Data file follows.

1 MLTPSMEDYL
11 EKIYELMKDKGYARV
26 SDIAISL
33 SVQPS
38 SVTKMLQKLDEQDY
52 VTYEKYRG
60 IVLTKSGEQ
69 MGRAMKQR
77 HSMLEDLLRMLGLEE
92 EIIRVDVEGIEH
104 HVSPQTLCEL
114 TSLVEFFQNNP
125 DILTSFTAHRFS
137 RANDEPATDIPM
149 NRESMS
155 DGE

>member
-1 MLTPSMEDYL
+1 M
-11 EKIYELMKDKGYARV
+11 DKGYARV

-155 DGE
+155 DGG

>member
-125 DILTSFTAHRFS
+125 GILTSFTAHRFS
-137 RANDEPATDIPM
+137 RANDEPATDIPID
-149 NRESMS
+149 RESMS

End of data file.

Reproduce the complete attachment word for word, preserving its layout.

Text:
1 MLTPSMEDYL
11 EKIYELMKDKGYARV
26 SDIAISL
33 SVQPS
38 SVTKMLQKLDEQDY
52 VTYEKYRG
60 IVLTKSGEQ
69 MGRAMKQR
77 HSMLEDLLRMLGLEE
92 EIIRVDVEGIEH
104 HVSPQTLCEL
114 TSLVEFFQNNP
125 DILTSFTAHRFS
137 RANDEPATDIPM
149 NRESMS
155 DGE

>member
-1 MLTPSMEDYL
+1 M
-11 EKIYELMKDKGYARV
+11 DKGYARV

-155 DGE
+155 DGG

>member
-125 DILTSFTAHRFS
+125 GILTSFTAHRFS
-137 RANDEPATDIPM
+137 RANDEPATDIPID
-149 NRESMS
+149 RESMS